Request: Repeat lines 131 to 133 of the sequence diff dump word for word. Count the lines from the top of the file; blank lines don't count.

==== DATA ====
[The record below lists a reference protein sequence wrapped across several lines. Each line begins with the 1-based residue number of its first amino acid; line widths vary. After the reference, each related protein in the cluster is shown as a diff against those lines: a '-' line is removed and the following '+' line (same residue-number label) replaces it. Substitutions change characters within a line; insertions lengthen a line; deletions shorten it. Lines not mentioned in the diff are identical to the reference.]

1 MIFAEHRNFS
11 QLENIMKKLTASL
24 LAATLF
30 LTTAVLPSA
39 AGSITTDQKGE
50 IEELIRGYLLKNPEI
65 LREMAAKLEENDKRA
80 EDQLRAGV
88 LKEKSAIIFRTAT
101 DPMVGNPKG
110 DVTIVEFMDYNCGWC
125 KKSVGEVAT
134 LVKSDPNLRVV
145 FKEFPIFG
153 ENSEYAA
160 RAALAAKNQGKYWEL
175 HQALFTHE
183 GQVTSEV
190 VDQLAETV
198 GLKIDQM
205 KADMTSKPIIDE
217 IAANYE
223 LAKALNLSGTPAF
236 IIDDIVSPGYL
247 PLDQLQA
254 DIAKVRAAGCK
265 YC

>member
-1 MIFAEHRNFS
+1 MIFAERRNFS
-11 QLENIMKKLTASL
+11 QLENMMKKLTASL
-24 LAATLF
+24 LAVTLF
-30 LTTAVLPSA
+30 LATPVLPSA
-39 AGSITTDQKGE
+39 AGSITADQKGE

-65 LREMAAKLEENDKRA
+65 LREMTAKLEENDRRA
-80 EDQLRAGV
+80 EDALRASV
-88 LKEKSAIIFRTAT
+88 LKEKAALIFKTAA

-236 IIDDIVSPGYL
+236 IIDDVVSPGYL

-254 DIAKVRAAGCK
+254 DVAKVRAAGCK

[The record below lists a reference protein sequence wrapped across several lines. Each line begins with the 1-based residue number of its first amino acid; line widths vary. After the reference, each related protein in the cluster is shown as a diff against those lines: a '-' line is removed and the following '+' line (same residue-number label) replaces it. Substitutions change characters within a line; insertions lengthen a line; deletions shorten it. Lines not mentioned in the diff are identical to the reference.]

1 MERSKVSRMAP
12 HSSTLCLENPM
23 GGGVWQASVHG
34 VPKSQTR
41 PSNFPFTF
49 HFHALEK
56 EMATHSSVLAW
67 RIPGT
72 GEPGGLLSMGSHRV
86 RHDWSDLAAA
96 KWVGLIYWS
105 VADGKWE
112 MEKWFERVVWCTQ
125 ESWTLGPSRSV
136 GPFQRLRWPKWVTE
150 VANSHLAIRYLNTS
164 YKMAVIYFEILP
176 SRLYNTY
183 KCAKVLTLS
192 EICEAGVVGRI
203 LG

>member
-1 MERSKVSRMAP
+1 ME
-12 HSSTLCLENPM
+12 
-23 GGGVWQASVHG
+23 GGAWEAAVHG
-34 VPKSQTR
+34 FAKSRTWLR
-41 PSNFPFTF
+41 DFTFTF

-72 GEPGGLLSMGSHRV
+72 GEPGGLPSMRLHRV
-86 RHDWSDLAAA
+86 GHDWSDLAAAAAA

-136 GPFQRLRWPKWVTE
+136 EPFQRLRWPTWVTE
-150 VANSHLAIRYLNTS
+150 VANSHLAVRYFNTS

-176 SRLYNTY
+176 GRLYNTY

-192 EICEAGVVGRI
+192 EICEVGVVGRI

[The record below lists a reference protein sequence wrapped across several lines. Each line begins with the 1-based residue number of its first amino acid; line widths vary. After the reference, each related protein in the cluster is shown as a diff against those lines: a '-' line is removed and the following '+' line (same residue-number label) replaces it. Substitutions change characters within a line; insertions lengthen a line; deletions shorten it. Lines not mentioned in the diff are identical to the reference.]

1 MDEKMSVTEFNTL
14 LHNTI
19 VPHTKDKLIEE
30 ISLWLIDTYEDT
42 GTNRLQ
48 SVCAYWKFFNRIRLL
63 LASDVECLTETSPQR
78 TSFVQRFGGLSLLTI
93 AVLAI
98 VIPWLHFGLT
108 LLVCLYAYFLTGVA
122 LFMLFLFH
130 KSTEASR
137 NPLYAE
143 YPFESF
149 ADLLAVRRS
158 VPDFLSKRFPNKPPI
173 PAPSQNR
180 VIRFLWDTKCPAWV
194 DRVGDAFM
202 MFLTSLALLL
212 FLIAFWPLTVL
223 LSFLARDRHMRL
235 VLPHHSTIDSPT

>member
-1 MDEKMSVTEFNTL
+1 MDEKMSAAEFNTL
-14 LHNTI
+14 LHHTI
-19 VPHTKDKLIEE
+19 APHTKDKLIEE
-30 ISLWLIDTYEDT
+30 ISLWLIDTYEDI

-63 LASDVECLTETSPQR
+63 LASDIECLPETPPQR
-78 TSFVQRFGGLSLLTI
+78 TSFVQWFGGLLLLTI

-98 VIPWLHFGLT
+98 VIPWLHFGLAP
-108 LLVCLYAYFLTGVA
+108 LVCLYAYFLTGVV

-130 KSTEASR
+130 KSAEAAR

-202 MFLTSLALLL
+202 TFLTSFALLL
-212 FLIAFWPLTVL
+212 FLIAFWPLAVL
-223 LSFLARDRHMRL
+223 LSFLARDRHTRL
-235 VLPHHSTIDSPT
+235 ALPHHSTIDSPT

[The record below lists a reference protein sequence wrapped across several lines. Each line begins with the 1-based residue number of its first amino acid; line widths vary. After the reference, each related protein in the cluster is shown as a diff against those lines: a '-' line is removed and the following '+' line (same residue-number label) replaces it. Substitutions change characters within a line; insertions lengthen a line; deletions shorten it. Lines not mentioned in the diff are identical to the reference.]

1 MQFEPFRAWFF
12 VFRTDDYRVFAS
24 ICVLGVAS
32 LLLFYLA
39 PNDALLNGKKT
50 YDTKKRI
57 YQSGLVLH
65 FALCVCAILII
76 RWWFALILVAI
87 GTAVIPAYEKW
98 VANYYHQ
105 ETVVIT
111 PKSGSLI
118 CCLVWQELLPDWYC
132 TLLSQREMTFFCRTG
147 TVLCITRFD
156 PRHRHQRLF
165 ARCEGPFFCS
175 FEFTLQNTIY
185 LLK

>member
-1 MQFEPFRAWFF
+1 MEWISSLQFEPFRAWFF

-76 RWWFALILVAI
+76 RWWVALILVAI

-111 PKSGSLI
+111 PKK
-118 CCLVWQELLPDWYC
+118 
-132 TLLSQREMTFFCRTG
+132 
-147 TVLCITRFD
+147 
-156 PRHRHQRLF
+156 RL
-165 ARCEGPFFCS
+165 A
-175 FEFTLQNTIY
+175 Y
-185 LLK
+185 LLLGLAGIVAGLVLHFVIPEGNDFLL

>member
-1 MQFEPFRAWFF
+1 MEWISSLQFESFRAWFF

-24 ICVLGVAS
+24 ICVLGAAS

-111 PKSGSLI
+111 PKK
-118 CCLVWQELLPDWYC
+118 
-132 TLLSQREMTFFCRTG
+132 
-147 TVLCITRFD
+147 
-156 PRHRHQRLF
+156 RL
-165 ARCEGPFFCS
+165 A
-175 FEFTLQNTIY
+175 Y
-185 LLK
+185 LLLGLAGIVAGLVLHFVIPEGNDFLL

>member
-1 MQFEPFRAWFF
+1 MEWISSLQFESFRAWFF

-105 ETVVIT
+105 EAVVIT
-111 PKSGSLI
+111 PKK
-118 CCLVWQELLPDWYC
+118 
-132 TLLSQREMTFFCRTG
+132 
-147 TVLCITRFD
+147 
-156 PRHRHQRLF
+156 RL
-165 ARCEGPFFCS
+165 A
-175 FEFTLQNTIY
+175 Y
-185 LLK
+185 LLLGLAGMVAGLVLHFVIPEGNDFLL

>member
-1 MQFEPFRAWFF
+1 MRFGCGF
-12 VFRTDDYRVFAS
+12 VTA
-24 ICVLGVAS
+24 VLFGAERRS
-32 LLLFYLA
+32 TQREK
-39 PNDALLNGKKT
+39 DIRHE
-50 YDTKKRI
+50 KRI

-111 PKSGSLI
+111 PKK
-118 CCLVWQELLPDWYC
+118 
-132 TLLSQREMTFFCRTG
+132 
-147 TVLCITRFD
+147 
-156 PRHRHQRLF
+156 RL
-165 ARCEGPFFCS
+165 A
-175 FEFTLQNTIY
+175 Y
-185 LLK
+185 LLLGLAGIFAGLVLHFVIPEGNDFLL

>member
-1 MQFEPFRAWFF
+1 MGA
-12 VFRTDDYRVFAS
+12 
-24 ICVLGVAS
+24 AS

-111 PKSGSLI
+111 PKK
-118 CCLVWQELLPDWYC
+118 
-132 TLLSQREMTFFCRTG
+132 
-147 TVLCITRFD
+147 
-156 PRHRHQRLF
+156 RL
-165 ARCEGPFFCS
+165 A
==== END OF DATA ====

-78 TSFVQRFGGLSLLTI
+78 TSFVQWFGGLLLLTI

-98 VIPWLHFGLT